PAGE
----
It was a great success and our team came fourth – thanks to Barty and Judy who were my team mates. And no I didn’t have a preview of the questions – Alan couldn’t be bribed despite my offers of donations to Children in Need! Congratulations go to the victorious (pun intended!)“Seagulls Team” of Evelyn, David, Clare and 94 year old Betty.



When Alan heard about Lynn Bowles ringing the ships bell – he simply had to have a go and not be out shone by Lynn. Fortunately there was a sea day so he was joined by Canon Roger Royle, Janet and John Marsh for another photo opportunity with Pudsey getting in on the act as well. After another busy morning at the Hospitality Desk we arrived in Malta and said good bye to Alan Dedicoat who had to get back for his National Lottery broadcast that evening. Later in the afternoon it was a real pleasure to welcome Sir Terry Wogan himself and in my next Blog I’ll tell you all about “An Audience with Sir Terry Wogan and of course the live broadcasts from Queen Victoria’s Commodore Club. Don’t forget to tune in to BBC Radio 2 on Thursday 27th and Friday 28th November between 7:30am to 9:30am (on your radio and on line).I have a feeling there’ll be lots to tell you about including an interview with Sir Terry.

  1. Kel says:

    Alastair – I’ve just caught up with all 3 parts of your blog relating to the TOGs voyage, and am eagerly awaiting part 4.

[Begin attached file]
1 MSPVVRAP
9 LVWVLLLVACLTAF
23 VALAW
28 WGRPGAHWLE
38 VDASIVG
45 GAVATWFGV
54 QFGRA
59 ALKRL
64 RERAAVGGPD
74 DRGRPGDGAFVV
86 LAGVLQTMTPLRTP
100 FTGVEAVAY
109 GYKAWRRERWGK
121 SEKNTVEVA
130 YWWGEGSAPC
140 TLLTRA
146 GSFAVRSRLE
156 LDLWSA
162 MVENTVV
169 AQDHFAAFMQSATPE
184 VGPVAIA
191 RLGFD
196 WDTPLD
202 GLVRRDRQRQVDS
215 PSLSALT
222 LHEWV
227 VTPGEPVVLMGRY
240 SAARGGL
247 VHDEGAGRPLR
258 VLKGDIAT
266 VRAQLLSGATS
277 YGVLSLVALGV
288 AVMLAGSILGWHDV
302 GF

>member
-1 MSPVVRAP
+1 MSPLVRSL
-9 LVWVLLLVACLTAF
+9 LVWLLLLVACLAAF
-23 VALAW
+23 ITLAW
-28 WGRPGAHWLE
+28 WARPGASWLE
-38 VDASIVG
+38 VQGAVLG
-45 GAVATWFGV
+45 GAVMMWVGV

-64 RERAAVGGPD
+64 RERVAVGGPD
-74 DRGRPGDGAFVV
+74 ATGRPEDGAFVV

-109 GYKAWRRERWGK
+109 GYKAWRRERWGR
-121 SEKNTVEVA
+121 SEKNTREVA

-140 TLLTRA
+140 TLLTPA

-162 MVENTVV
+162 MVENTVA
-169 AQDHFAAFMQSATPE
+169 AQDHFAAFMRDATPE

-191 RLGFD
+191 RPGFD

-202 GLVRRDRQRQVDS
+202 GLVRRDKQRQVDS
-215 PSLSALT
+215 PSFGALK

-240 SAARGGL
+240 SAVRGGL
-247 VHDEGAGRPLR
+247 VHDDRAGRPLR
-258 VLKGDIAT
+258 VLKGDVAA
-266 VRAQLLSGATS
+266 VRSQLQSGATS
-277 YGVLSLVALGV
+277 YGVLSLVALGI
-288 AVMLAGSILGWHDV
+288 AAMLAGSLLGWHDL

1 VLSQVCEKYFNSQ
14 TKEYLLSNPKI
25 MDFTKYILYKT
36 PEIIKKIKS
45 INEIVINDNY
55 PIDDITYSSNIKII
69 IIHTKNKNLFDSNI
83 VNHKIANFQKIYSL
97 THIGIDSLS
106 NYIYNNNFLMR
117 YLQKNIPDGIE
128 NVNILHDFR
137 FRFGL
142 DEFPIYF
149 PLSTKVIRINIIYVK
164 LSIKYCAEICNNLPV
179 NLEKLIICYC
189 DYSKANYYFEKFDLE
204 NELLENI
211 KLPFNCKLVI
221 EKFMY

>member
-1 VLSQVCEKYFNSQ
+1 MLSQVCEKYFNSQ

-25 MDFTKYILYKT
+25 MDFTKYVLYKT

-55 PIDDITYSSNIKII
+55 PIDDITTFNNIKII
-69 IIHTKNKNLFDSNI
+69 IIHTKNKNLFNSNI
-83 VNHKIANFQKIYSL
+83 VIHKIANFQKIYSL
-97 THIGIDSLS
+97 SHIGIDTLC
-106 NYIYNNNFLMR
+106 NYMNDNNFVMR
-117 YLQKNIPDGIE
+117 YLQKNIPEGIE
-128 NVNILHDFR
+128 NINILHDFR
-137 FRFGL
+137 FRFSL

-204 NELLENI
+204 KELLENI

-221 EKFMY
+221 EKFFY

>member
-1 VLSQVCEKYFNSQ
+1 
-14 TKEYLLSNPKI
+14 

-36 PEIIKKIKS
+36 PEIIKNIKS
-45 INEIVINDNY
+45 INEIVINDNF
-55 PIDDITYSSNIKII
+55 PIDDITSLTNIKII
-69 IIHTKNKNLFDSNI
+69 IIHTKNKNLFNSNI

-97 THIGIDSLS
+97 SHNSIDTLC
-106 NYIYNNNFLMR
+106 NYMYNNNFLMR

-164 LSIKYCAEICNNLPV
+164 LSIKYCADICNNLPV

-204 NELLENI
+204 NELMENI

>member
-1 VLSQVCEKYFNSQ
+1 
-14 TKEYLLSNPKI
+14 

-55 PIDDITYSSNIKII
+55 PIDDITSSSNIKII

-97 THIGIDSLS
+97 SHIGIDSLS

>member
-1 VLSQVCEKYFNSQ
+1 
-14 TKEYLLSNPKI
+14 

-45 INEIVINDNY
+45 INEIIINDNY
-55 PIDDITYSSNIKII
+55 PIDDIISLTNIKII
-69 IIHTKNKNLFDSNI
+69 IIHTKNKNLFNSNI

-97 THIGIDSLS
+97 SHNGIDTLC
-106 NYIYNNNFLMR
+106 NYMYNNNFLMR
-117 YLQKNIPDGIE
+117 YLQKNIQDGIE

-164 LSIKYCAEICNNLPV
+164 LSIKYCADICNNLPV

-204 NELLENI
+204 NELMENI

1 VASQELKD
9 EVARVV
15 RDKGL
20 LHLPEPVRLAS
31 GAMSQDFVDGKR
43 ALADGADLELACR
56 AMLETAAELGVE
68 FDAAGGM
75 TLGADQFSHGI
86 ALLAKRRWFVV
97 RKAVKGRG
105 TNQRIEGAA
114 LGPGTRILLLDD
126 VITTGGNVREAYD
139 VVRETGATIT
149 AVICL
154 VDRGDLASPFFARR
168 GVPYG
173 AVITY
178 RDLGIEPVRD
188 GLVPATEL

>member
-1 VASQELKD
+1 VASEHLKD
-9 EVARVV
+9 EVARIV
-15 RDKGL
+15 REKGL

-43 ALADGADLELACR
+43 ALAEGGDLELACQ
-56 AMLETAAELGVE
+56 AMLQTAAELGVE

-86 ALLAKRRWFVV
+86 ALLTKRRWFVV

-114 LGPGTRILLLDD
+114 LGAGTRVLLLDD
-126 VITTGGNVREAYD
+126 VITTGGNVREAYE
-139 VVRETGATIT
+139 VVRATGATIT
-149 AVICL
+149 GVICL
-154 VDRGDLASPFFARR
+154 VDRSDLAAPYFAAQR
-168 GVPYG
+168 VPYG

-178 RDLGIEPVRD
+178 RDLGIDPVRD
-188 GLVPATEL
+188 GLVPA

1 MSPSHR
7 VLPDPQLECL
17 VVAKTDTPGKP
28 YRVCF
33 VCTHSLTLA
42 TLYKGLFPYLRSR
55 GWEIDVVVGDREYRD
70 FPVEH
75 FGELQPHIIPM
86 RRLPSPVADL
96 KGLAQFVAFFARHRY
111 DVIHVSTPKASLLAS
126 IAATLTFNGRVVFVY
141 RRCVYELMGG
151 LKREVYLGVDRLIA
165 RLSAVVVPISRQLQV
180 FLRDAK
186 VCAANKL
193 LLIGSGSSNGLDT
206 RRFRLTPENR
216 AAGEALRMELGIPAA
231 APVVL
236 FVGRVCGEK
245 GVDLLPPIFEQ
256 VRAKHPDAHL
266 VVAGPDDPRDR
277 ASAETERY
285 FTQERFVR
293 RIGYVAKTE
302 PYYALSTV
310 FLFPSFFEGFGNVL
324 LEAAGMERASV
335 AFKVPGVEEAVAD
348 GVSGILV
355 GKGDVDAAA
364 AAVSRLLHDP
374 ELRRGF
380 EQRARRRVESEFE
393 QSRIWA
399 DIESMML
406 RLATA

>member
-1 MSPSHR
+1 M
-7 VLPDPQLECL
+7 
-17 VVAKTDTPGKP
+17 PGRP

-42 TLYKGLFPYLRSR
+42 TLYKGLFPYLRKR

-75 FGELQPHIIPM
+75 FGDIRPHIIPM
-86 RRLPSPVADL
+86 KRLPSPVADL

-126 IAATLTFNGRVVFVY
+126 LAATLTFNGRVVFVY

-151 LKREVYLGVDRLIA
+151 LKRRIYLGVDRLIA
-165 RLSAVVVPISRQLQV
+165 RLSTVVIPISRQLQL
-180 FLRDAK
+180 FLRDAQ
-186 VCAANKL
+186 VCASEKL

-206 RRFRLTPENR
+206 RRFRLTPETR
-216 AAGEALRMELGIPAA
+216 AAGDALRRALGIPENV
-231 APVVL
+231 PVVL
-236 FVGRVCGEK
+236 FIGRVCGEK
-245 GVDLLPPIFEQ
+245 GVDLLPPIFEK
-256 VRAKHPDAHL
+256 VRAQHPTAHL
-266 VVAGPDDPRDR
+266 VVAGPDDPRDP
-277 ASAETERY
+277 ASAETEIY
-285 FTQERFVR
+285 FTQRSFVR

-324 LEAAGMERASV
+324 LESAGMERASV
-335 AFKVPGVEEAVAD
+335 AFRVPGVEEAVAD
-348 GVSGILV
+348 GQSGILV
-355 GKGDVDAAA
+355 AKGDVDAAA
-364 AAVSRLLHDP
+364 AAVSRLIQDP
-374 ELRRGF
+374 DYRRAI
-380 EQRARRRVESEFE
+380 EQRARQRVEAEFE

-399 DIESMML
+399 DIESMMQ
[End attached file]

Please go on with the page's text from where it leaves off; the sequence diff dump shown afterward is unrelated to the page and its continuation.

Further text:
You’ve captured the moments wonderfully well, and painted a brilliant picture of all that has taken place.

    K xx

  2. Jerry Nuovo says:

    I know that this is off topic but here is 2 news videos from the BBC of the QE2′s arrival in Dubai http://news.bbc.co.uk/2/hi/uk_news/england/hampshire/7751111.stm and http://news.bbc.co.uk/2/hi/uk_news/england/hampshire/7753549.stm Regards,Jerry from New Jersey,USA

  3. Paul Bird says:

    Great blogs, interesting to read that QE2 started sea trials on 26 November ’68, and had her final day as an ocean liner exactly 40 years later. Was this coinicidence or planned?

  4. AnnTique says:

    I may be a TOG, can’t find my specs but I managed to find your blog Alastair!

    Enjoyed reading parts 1 – 3. As Kel said, a great summary of what we have been up to on board and am looking forward to reading part 4.


  5. Doug Newman says:


    Having had the pleasure of sailing with you in 2007 on QM2, I’m happy to see you join the ever-growing fraternity of cruise line bloggers.

    The past few weeks have certainly been very emotional for all of us who are QE2 fans. I thought you might enjoy reading my thoughts on her retirement: http://dougnewmanatsea.com/2008/11/30/farewell-qe2/

    Keep up the good work and I hope we meet again soon on one of the great 21st century Queens. I enjoy all different ships but Cunard has that je ne sais quoi that no-one else can match and so I will always be a Cunarder at heart!

    Doug Newman